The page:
Panopticon – Roads to the North (Bindrune Recordings)Tuesday, 15th July 2014
Austin Lunn, the man behind Panopticon, releases his fifth full-length under the moniker, a band that has been incredibly productive since 2008, releasing numerous splits all the while. 2012’s Kentucky was really Lunn’s coming out party to the world, displaying a true-blue American take on folk-rooted black metal. Combining it with Appalachian folk music – bluegrass instruments and themes about the hardships of life as a coal miner proved to be successful, if not somewhat divisive among black metal fans.
So how does Roads to the North compare to Kentucky? In short, it’s bigger and more elaborate. Chock-full of different instruments, all performed by Lunn (which is damn impressive), this release also has bluegrass in its blood, as with “The Long Road Part 1: One Last Fire.” Acoustic guitar, mandolin, fiddle and banjo rumble and clang together in moonshine soaked harmony. And what about the black metal? Well, it’s here…it’s everywhere, and it’s intense. With fantastic drumming by Mr. Lunn, this album has all kinds of fury to it. And it is also a bit all over the place, stylistically and musically. Soothing bass grooves with ethereal ambiance break up baleful black blastbeats. Orchestral instruments mesh with guttural growls and soaring riffs over angular drum work. There is really a ton going on here.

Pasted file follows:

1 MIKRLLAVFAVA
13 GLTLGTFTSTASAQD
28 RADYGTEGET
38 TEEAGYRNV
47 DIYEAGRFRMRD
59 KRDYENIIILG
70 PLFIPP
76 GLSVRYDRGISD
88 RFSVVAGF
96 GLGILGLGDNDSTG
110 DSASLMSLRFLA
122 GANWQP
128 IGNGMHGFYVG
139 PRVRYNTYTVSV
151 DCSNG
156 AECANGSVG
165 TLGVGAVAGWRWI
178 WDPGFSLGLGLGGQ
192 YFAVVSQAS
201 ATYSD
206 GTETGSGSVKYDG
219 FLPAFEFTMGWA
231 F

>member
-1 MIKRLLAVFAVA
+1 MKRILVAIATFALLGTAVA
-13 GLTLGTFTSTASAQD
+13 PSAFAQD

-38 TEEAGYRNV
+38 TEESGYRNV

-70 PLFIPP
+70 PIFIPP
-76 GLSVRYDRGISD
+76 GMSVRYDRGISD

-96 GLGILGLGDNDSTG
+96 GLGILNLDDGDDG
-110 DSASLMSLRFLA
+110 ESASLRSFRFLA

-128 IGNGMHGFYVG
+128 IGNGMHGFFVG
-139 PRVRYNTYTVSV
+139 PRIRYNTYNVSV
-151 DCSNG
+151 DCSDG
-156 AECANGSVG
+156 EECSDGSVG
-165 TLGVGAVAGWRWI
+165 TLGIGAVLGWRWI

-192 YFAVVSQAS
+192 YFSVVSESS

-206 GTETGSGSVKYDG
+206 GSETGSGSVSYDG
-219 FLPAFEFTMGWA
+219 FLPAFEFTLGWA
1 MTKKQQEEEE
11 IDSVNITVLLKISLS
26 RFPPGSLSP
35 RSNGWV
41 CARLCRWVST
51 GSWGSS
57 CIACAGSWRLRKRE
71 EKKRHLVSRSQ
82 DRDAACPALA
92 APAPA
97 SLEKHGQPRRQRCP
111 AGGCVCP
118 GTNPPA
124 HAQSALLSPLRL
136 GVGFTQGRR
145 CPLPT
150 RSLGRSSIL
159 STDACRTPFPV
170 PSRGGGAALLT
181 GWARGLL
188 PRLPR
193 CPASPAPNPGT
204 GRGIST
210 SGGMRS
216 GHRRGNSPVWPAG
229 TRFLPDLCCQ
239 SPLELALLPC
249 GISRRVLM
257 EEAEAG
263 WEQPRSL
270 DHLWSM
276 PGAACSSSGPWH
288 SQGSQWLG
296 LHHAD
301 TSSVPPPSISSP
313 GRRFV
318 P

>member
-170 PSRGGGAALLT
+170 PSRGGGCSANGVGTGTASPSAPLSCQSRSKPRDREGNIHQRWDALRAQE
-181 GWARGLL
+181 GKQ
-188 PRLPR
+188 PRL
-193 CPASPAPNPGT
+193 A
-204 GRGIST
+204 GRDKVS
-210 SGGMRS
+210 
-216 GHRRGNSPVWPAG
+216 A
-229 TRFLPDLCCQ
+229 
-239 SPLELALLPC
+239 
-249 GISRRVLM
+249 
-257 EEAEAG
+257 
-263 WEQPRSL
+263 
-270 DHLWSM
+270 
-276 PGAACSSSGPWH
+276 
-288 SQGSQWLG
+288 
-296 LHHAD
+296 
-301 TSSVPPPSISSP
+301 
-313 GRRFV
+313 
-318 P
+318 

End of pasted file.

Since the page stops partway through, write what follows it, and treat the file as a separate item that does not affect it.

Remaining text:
Musically, Roads to the North is a very melodic album with oodles of guitars shining from up top and boiling from down below. Sometimes shoe-gazey, sometimes shredding, impressive and emotive playing, together with the drums as the backbone. Vocally, Lunn employs a raw scream well suited to the music, straying on the album’s only cleanly sung number “Norwegian Nights.” Native American Indian tones close out “The Long Road Part 3” which lead into this song and create one of the many valleys inside this textured backcountry map of an album. Fans of the Scottish Celtic black metal band Saor would do well to pick up Roads to the North.
Roads to the North shows that Panopticon is truly one of the most interesting and unique black metal bands in America, one that will continue to receive the acclaim that’s well deserved.